“Supplements to help with stress and adrenal fatigue include rhodiola, ashwaganda, magnesium, l-theanine, l’ornithine, chamomile, lemon balm, lavender, passionflower and valerian, vitamin D complex, medicinal mushrooms and CBD oil,” according to Elaine Joyce.

“Ashwagandha is an ancient herb that can reduce anxiety and stress, help fight depression, boost fertility and testosterone in men, and even boost brain function,” says John Baldwin. “Holy basil, known as tulsi, is known for its therapeutic power when it comes to fighting the effects of stress. Its history dates back many thousands of years it is regarded as a natural adaptogen (anti-stress agent) that promotes health throughout the entire body. Lemon balm is said to soothe the symptoms of stress, help you to relax and boost your mood. A 2004 study found that taking lemon balm eased the negative mood effects of laboratory-induced psychological stress.”

Can I make lifestyle changes?

“If stress is ruining your sleep, I recommend a bath or foot bath with magnesium or Epsom salts, lavender chamomile and rose essential oils,” says Elaine Joyce. “A walk or exercise in the fresh air every day and regular yoga sessions can help. Projecting too much into the future and the constant chatter in your head can cause sleeplessness and anxiety. Being mindful and staying present can really help to combat the thoughts that create anxiety and ruin sleep.

Sian Eustace’s tips for combatting stress:

  • Find ways, even within the restrictions, to express your own personality – drawing, writing, jigsaws, crafts such as knitting or crochet are all possible examples.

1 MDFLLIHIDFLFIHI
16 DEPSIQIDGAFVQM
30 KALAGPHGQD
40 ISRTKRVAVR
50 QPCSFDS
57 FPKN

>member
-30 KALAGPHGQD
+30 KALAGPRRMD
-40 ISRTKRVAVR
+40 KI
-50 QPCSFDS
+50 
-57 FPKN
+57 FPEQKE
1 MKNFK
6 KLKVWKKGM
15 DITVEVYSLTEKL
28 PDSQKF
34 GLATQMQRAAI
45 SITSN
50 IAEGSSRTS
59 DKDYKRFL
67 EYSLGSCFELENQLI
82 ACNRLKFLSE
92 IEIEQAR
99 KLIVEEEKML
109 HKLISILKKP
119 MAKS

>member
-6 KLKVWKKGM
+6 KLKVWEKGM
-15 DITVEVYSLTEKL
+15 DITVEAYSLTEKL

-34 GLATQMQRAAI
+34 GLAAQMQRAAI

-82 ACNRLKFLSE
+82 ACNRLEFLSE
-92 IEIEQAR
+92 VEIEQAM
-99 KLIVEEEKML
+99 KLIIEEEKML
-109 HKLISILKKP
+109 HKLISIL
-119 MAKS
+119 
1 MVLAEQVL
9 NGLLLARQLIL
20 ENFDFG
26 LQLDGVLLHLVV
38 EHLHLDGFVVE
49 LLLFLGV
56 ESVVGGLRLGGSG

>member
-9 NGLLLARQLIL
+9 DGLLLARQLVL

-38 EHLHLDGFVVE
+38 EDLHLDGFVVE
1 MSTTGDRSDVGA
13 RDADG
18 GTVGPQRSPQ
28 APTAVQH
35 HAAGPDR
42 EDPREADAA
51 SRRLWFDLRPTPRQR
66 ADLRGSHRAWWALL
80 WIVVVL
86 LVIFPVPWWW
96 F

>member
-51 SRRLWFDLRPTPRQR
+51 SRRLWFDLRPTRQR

• Make time each day for some exercise, even if it is just a short walk. There are lots of videos online for yoga, zumba, HIIT workouts and more.
  • Spend some time each day in nature – just in your garden, a park, the beach or the woods if they are within your 5km limit.
  • Practice mindfulness each day – this can be a useful way to bring down cortisol levels and bring you back to your body. There are many resources online for guided meditations, many of which cost nothing.
  • Reduce your consumption of social media and constant checking of news and latest numbers. These increase stress each time you look at them.
  • Make your bedroom a space to improve sleep health – make sure it is dark enough, put devices on flight mode and don't look at screens for at least half an hour before trying to sleep.
  • Avoid using alcohol as a method of relaxation as it has stimulant properties which will disimprove sleep in the long run and can lead to depressed mood, thus creating a vicious cycle.

Brainy Omega-3

“Omega-3 fatty acids are essential for the structure and function of the brain,” says Olive Curran, a Galway-based nutritional therapist with PPC which makes Eskimo-3. “The typical human brain is about 60% fat, so we need to include fats in our diets. Omega-3s are needed at every stage of life, for balanced mood at any age and right through into older age to preserve cognitive function and protect the brain against life stresses. The European Food Safety Authority states that adults need 250 mg omega-3 DHA for healthy brain function. Oily fish like sardines, mackerel and salmon are among the highest natural dietary sources of omega-3s, however according to an IPSOS/MRBI survey, 89% of Irish people are not consuming enough oily fish in their diet, so adding an omega-3 supplement to your daily regime is recommended.”